Are there any Epics who cannot die by old age?
No, not so far.
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So did you come up with the weakness of the Epics being from fears out of Steelheart book or did you already think of that ahead when you wrote Steelheart?
I had that. In fact there’s a deleted scene where I dug into the nightmares in the first book, and it didn’t end up getting into it. Plus it was a little too--
--foreshadowy, yeah. But it was from the beginning. I always kind of thought the fears being your weakness would be a really cool way to approach superheroes.
How do you come up with the ideas for the powers and the names of the Epics?
The names are actually really hard because comic book heroes, there are so many names they've already used. And so I have to a lot of searching and thinking and it's usually my fifth choice. Lots of looking in the thesaurus for "Alright was a word that is like this one that has been used way too often". The powers I'm look for usually something cool that somebody has done in a movie or a book or a comic book that I don't think they extrapolated far enough. I'm like "No that's not how it would really work. This is how I think it would really work." and kind of taking my own spin on it.
For Epics: if you had an Epic that was around their weakness all the time would that make them more like an other person so that they could be gifted other Epic powers?
You can already be gifted other powers if you're an Epic... no, it interferes, you can't. You can already... Maybe, maybe.
What inspired the Epics?
I got cut off in traffic and thought, "you're so lucky I don't have superpowers because I would totally blow up your car!" And then I started to think about how I couldn't be trusted with superpowers and what the world would be like if no one with superpowers could be trusted.
Do you have any plans to write a series of short stories about, like, very minor Epics?
It is possible, since I did Mitosis, that I would do something like that again, but I can’t promise. The next series will take place in one of the parallel dimensions that Megan saw.
Would you mind answering these? What defines a high Epic? How does Tia's tier system work?
A high epic is one where you have to negate their powers somehow to kill them.
He enjoys coming up with Epic weaknesses more than Epic powers.
What powers would David have gotten if he would have become an Epic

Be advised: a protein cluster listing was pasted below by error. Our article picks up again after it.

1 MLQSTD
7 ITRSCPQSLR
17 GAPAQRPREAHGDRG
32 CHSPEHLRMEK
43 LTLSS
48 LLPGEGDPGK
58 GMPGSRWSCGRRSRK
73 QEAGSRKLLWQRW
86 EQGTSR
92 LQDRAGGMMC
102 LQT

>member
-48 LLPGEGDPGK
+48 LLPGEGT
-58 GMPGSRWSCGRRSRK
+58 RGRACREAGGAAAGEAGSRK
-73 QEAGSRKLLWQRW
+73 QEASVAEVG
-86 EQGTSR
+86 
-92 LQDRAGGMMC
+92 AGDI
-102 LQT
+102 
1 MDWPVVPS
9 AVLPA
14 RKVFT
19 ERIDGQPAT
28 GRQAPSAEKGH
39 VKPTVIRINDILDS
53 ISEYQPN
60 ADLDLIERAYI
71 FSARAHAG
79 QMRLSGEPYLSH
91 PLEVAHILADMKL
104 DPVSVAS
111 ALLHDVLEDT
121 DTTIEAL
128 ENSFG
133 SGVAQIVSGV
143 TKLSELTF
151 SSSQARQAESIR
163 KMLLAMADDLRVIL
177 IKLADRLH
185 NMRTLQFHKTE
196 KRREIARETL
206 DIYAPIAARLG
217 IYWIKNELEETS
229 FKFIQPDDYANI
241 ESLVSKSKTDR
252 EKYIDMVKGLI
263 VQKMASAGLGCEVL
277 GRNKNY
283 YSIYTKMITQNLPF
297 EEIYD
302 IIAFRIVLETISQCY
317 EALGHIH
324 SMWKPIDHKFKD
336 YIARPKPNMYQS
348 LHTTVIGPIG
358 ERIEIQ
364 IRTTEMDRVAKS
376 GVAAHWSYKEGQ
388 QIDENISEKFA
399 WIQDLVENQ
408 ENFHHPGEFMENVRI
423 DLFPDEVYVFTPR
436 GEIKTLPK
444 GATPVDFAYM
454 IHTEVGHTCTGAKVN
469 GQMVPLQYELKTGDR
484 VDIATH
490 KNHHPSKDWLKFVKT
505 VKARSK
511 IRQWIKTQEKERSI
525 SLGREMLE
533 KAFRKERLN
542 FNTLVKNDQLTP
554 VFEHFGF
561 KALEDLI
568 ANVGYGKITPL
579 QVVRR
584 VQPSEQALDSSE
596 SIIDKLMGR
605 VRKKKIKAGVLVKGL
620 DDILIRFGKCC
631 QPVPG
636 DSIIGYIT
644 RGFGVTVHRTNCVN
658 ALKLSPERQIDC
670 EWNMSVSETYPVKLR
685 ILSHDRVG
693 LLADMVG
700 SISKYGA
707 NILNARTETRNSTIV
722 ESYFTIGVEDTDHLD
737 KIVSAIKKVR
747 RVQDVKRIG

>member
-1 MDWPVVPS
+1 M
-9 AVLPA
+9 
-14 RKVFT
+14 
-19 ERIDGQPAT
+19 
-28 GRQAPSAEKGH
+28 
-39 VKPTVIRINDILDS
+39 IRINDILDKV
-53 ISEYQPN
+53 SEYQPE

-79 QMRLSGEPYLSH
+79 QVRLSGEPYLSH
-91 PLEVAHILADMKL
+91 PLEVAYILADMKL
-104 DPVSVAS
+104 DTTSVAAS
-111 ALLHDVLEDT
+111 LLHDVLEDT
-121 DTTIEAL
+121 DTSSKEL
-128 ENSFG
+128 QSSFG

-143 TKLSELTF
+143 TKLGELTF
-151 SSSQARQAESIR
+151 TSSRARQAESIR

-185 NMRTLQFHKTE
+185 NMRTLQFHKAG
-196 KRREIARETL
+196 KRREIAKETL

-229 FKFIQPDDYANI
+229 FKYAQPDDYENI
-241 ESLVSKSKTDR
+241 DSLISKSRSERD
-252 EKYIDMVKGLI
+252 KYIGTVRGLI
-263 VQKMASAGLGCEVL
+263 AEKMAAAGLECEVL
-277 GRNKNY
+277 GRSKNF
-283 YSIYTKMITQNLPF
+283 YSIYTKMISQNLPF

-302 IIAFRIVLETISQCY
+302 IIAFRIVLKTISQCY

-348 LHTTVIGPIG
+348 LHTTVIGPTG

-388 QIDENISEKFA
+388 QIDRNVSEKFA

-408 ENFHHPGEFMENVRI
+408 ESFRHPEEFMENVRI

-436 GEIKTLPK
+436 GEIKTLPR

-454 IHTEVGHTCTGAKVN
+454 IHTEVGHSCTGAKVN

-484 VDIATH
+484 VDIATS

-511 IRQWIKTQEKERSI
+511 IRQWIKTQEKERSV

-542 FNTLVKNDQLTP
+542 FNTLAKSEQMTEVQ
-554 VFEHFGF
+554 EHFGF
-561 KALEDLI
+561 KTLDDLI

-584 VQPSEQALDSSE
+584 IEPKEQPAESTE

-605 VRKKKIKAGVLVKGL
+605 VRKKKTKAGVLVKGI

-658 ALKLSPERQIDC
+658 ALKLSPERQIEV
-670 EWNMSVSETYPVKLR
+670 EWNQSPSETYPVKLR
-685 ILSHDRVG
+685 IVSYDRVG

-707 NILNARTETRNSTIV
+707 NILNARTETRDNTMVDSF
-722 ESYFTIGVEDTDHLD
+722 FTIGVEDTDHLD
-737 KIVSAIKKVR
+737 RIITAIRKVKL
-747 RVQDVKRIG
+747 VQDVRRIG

That's a read and find out.
If using their abilities slowly drives them mad, how can good Epics rise up to help?
That is kind of the point of the novel isn't it?
At the end of Firefight when it says that if you overcome your fears that the corruption kind of ceases to exist. Does that mean an Epic's weakness is resolved also?
That is a question for the sequel.
So would that imply that maybe David has a power but he doesn't know it because he overcame the water fear?
That's entirely possible... You're asking good questions.
Was Calamity and its appearance in Steelheart just kind of an ad hoc? We know that it showed up about a year before the Epics started showing up, so people naturally assume one was the cause and one was the effect, but was that really the case and are both of them just the effects of something else?
Good question! I will say that this is something I've done before, so my fans will kind of expect it. I am aware of this expectation too, and I am careful about repeating myself.
Which one of your Epics did you find the most fun?
Most fun? Larcener was really fun to write, because of his personality, but probably Regalia. I would go with Regalia.
Do all Epics go on Rendings?
It depends on how strong they are.
There's a bunch of us on 17th Shard doing a role playing game set in the Reckoners universe, and we were wondering if there are any powerful Epics on the west coast that we should know about.
Night's Whisper is a super powerful Epic on the west coast, and Obliteration could definitely be there for Oregon's destruction.
Megan's weakness was fire, she overcame it. David's weakens was water, I feel he overcame it when shooting at the window. So my conspiracy theory is that he didn't have to take power from Calamity because he overcame his weakness or he was never experiencing the negative aspects of being an Epic *audio obscured*
You are getting warmer... You're theorizing is wise and you'll just have to see where it goes. But yeah you are definitely getting warmer.
So [Edmund] is Conflux, and you say the Epics are supposed to turn evil. How come [Edmund] hasn't turned evil yet?
Well they think it is because Edmund is a Gifter and isn't using his powers directly. That's their philosophy on it. Whether that is true or not remains yet to be seen.
If an Epic gives her powers to someone, is that person then vulnerable to their weakness?
Much much less so, but still vulnerable. Um... But it is-- it is... yeah, it is weakened.
Can an Epic’s weakness change?
Can an Epic's weakness change? So far they have not.
How did you come up with the weird weaknesses for Epics in Steelheart?
How did I come up with the weird weaknesses for Epics in Steelheart? Honestly? Ooh. This is rule zero. I'm like, one of the things going on with Steelheart is, number one it has to fit the structure of the magic system, which you find out in book two, why people have the weaknesses they do, but number two, I'm like, I need to be coming up with some way to keep this a little more light-hearted because it really is about a bunch of people running around assassinating other people, so I didn't want to let that get tooooo dark, if that makes sense. I'm not really a grimdark writer, so I wanted to come up with some things that added-- just kind of played into the fact that superheroes, at their core, are kind of ridiculous, right. I mean, the whole genre, I love it but it's a little ridiculous and so part of this is just buying into all of that. Some of them it's just because I thought it was cool.
Do all Epics' weaknesses come from things in their past?